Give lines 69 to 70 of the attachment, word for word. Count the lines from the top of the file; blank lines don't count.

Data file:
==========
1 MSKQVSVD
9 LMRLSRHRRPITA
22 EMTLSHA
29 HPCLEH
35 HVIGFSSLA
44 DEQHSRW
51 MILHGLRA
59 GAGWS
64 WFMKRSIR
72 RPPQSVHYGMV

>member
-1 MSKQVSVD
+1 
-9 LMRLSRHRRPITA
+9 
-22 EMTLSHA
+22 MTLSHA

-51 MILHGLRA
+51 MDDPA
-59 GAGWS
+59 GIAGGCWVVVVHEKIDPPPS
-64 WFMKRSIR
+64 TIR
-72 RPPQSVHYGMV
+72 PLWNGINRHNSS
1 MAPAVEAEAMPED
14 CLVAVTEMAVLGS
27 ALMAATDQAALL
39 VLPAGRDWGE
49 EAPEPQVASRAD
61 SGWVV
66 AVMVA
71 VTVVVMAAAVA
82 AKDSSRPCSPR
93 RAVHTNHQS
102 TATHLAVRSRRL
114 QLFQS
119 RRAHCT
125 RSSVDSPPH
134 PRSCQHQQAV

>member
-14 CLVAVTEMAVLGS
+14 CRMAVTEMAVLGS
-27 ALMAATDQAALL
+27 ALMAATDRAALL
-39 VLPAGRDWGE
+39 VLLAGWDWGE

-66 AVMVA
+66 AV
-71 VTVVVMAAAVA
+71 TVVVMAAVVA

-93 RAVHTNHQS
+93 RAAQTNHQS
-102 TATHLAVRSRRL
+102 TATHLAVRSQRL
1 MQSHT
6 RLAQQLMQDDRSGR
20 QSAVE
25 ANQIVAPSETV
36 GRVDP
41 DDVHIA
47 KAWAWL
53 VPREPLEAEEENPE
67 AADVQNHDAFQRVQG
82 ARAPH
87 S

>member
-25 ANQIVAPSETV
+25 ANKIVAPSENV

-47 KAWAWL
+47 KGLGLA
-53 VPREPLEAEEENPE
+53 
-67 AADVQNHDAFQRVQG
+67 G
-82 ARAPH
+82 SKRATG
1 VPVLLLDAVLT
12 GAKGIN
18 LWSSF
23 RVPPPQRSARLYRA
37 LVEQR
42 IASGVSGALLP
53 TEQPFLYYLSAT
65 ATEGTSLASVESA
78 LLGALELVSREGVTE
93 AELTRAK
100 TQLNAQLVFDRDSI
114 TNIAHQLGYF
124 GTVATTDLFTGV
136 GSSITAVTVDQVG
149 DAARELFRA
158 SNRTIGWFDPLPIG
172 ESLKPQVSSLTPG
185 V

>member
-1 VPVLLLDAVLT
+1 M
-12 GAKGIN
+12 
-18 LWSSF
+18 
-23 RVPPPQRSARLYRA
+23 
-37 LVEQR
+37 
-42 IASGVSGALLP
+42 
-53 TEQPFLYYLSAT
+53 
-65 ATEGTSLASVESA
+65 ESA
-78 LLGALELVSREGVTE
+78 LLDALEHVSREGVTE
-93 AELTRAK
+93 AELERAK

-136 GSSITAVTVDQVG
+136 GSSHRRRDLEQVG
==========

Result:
+25 ANKIVAPSENV

-47 KAWAWL